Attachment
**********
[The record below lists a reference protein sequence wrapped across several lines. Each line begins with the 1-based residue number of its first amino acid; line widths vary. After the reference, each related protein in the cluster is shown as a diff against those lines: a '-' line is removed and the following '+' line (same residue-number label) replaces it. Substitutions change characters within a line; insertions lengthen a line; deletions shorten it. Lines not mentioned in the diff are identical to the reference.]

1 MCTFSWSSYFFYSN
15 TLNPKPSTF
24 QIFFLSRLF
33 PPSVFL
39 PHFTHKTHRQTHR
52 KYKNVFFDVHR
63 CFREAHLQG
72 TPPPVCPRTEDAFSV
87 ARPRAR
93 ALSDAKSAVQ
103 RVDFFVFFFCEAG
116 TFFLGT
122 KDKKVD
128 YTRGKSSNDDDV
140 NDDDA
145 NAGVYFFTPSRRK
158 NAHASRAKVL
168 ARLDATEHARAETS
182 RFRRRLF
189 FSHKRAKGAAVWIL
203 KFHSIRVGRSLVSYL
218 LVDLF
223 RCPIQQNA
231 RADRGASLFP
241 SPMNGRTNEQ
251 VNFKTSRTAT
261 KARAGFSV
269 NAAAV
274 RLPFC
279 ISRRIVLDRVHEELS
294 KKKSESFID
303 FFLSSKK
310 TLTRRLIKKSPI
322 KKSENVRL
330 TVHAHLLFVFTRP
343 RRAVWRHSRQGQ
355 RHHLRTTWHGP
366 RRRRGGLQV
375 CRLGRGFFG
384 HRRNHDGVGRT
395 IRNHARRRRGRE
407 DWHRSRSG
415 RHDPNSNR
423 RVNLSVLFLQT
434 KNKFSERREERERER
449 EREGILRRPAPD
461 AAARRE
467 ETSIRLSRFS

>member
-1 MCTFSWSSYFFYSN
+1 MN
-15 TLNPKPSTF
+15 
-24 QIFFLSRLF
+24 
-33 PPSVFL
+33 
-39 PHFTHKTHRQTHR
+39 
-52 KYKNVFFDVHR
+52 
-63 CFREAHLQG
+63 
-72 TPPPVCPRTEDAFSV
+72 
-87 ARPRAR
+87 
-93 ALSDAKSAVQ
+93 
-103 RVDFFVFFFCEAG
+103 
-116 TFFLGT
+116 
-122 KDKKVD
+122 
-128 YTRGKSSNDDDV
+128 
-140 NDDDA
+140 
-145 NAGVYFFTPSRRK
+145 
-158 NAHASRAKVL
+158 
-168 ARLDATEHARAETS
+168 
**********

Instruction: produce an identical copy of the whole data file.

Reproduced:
[The record below lists a reference protein sequence wrapped across several lines. Each line begins with the 1-based residue number of its first amino acid; line widths vary. After the reference, each related protein in the cluster is shown as a diff against those lines: a '-' line is removed and the following '+' line (same residue-number label) replaces it. Substitutions change characters within a line; insertions lengthen a line; deletions shorten it. Lines not mentioned in the diff are identical to the reference.]

1 MCTFSWSSYFFYSN
15 TLNPKPSTF
24 QIFFLSRLF
33 PPSVFL
39 PHFTHKTHRQTHR
52 KYKNVFFDVHR
63 CFREAHLQG
72 TPPPVCPRTEDAFSV
87 ARPRAR
93 ALSDAKSAVQ
103 RVDFFVFFFCEAG
116 TFFLGT
122 KDKKVD
128 YTRGKSSNDDDV
140 NDDDA
145 NAGVYFFTPSRRK
158 NAHASRAKVL
168 ARLDATEHARAETS
182 RFRRRLF
189 FSHKRAKGAAVWIL
203 KFHSIRVGRSLVSYL
218 LVDLF
223 RCPIQQNA
231 RADRGASLFP
241 SPMNGRTNEQ
251 VNFKTSRTAT
261 KARAGFSV
269 NAAAV
274 RLPFC
279 ISRRIVLDRVHEELS
294 KKKSESFID
303 FFLSSKK
310 TLTRRLIKKSPI
322 KKSENVRL
330 TVHAHLLFVFTRP
343 RRAVWRHSRQGQ
355 RHHLRTTWHGP
366 RRRRGGLQV
375 CRLGRGFFG
384 HRRNHDGVGRT
395 IRNHARRRRGRE
407 DWHRSRSG
415 RHDPNSNR
423 RVNLSVLFLQT
434 KNKFSERREERERER
449 EREGILRRPAPD
461 AAARRE
467 ETSIRLSRFS

>member
-1 MCTFSWSSYFFYSN
+1 MN
-15 TLNPKPSTF
+15 
-24 QIFFLSRLF
+24 
-33 PPSVFL
+33 
-39 PHFTHKTHRQTHR
+39 
-52 KYKNVFFDVHR
+52 
-63 CFREAHLQG
+63 
-72 TPPPVCPRTEDAFSV
+72 
-87 ARPRAR
+87 
-93 ALSDAKSAVQ
+93 
-103 RVDFFVFFFCEAG
+103 
-116 TFFLGT
+116 
-122 KDKKVD
+122 
-128 YTRGKSSNDDDV
+128 
-140 NDDDA
+140 
-145 NAGVYFFTPSRRK
+145 
-158 NAHASRAKVL
+158 
-168 ARLDATEHARAETS
+168 